Melvin Howard Torme, 13 September 1925, Chicago, Illinois, USA, d. 5 June 1999, Beverly Hills, California, USA. A child prodigy, Tormé first sang on radio as a toddler and while still in his teens he was performing as a singer, pianist, drummer and dancer. He was also composing songs at an early age and wrote arrangements for the band led by Chico Marx, and composed Lament To Love for Harry James. He also acted on radio and in films and in addition to singing solo, led his own vocal group, the Mel-Tones. In this last capacity he recorded with Artie Shaw, enjoying a hit with Sunny Side Of The Street. By the 50s he was established as one of the leading song stylists, performing the great standards and often working with a jazz backing, notably with the Marty Paich Dek-tette on albums such as Lulus Back In Town. He headlined concert packages across the USA and in Europe, appeared on television, often producing his own shows, and always delivering performances of impeccable professionalism. Tormé continued in such a vein throughout the 60s and 70s, making many fine albums of superior popular music, on several of which he was accompanied by jazzmen. Among these were Shorty Rogers (Round Midnight), Al Porcino (Live At The Maisonette), Buddy Rich (Together Again - For The First Time), Gerry Mulligan (Mel Tormé And Friends) and Rob McConnell (Mel Tormé With Rob McConnell And The Boss Brass).
Of all his musical collaborations, however, the best and most satisfying was a long series of concerts and radio and television shows, many of which were issued on record, with George Shearing. Among these albums were An Evening At Charlies, An Elegant Evening, A Vintage Year and Mel And George Do World War II. In the early 90s Tormé was still drawing rave reviews for records and personal appearances, with Shearing, at festivals in California and the Channel Islands, and with Bill Berrys big band at the Hollywood Bowl. As a songwriter Tormé had several hundred compositions to his credit, of which the best known by far was The Christmas Song (written with Robert Wells), first recorded by Nat King Cole and covered by dozens of top popular song artists. As a performer, Tormé often featured himself on drums - for many years he used a drum kit that was formerly the property of Gene Krupa - and he played with unforced swing. As a singer, Tormés work was touched with elegant charm. His voice, with the characteristic huskiness that earned him the sobriquet The Velvet Fog, deepened over the years and by the early 90s still retained all the qualities of his youth, not least, remarkable pitch and vocal control. In his choice of material he never showed anything other than perfect taste and his repertoire was an object lesson in musical quality.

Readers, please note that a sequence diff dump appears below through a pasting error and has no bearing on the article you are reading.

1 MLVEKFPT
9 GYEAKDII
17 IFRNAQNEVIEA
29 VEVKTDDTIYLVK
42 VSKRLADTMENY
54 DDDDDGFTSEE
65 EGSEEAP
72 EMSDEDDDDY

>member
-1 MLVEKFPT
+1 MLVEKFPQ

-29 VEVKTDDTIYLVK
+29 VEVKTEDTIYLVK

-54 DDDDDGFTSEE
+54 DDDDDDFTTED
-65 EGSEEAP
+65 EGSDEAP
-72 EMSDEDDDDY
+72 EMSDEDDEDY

The fact that he also wrote almost all the arrangements of the songs he sang added to his status as a major figure in the history of American popular song. Tormé suffered a stroke in 1996, curtailing a magnificent career which was recognized in 1999 with a Grammy Lifetime Achievement Award. He died later that year leaving a great legacy of recorded music and two very fine literary autobiographical works.
Source: The Encyclopedia of Popular Music by Colin Larkin. Licensed from Muze.